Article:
Although this is obviously not the occasion to discuss the role of small businesses as a whole, I yield to no one in my admiration of the work of small businesses. They have the flexibility to be innovative and to indentify new markets and to go for them quickly. They have the determination. They are prepared to take risks. I often think that those who look at some of the rewards obtained from small businesses fail to appreciate the downside risk involved when someone comes out of a position in a big company, perhaps in the public sector, and risks his all to set up a small business.
I have examples in my constituency where these very people are providing employment for many people. They are risking not only their own capital but all that they possess if the business fails to succeed. They are prepared to work all hours of the day and night. If only the spirit that we see in the best of our small businesses were extended to the rest of the economy, we would not be in our present difficulties. I am determined to do all that I can on their behalf while I have the good fortune to occupy my current position.
My hon. Friend will recognise that there can be no doubt of the commitment of the Government to small businesses in general. As he knows, in the short period in which we have been in office well over 50 measures of one sort or another have been introduced specifically to assist small businesses. I pay tribute to my hon. Friend the Member for Basingstoke (Mr. Mitchell), my predecessor in this post, who did so much for small businesses. The 50 measures range over taxation, employment, planning 587 and many other matters, including even form-filling. They are all areas that small businesses have constantly said are obstacles or burdens to them in their attempts to grow.
Although I recognise fully that in the present economic climate many small businesses are struggling to survive and many find it difficult to expand because of the world recession and the many difficulties that we face in pulling round the industrial restructuring of Britain during that recession, I believe that the work that has already been done in the past 18 months specifically to assist small businesses will be of great benefit to them when the economic upturn comes.
My hon. Friend has listed a large number of areas where he believes that we can go further. I cannot make commitments on any of them today, but I am determined to build on the progress that we have already achieved. My hon. Friend picked out particularly the importance of small firms with high growth prospects. I am sure that he will agree that one of the difficulties when talking about small firms or measures to assist them is that we are talking about so many different categories, including the self-employed who do not want to go beyond being self-employed, small businesses that cannot and do not wish to grow and small firms with high growth prospects, especially in high technology. I share my hon. Friend's view that the latter comprise one of the most important parts of the sector. I have often spoken about it and I recognise that the Bill concentrates on that group.
My hon. Friend referred to what has been happening in recent years to diminish the small business sector. He mentioned conglomerates and what I refer to as sellouts—mergers of large companies. I am sure that he recognises that one of the most exciting developments at present is the number of occasions in which that process is working in reverse—what is technically known as management buy-outs. In the two months that I have been in my present post I have been struck by the number of times that that has happened.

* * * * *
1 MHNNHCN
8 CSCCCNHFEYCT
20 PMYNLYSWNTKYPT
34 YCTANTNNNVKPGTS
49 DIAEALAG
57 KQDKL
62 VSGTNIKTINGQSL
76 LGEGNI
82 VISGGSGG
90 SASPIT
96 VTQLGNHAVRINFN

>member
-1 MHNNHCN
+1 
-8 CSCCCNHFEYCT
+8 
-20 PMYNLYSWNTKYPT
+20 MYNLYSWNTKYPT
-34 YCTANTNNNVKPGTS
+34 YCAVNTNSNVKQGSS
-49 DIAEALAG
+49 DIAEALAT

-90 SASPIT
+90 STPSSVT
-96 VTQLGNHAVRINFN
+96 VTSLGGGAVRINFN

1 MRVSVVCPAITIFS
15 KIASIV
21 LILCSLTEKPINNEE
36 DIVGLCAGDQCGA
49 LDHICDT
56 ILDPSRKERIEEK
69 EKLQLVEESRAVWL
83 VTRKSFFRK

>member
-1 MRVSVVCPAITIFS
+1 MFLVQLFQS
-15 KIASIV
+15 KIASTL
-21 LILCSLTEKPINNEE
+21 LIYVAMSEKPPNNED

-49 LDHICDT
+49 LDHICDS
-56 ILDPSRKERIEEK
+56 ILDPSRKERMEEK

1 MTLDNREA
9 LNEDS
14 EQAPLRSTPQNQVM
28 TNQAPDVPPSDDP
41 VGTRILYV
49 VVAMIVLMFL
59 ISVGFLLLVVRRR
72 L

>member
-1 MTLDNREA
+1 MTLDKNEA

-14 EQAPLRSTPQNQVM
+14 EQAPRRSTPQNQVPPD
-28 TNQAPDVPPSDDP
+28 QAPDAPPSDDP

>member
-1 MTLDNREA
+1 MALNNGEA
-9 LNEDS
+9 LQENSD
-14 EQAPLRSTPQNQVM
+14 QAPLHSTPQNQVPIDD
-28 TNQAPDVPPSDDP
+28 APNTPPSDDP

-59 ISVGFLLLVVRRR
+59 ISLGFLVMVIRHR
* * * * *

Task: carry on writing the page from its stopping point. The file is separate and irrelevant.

I am glad that my hon. Friend drew attention to the large number of companies that have started up in the past year. It is difficult to get precise definitions, but there is no doubt from the statistics and the anecdotal evidence that it is happening on a large scale. That is the good side of the picture of the difficulties that other small firms are facing.
My hon. Friend asked me to give careful and sympathetic thought to the 50 measures proposed in the Bill. As I have been involved with him in discussing and arguing for some of the changes in the past, I shall of course give careful thought to many of the measures. However, I am sure that my hon. Friend recognises the difficulties in the way of his formidable Bill. I appreciate why he has introduced it in this way. It provides a checklist that will be valuable in encouraging further public discussion, though there has been no shortage of that to date.
My hon. Friend will appreciate that there are difficulties for the Government in accepting the Bill as it stands. In the first place, a number of the measures that he is asking the committee of inquiry to look at are already under investigation by expert bodies or are the subject of possible Government action in internal governmental reviews, consultative documents, expert committees, White Papers, Green Papers or otherwise.
588 Alas, time will not enable me to list them all, but I have written in front of me the number of areas in which the Government are acting or have expert reports in front of the public on matters that my hon. Friend has listed. I think that that in itself is a formidable indication of the determination of the Government to go on helping small businesses. It also means that a separate inquiry at this stage, to report within the next six months, would involve duplication and proliferation. I am not sure that that would be the best way to proceed.
Secondly, many of the items have very wide-ranging significance going far beyond small firms themselves. Many, too, would require very substantial costs—
§ It being half—past Two o'clock, the debate stood adjourned.
§ Debate to be resumed on Friday I May.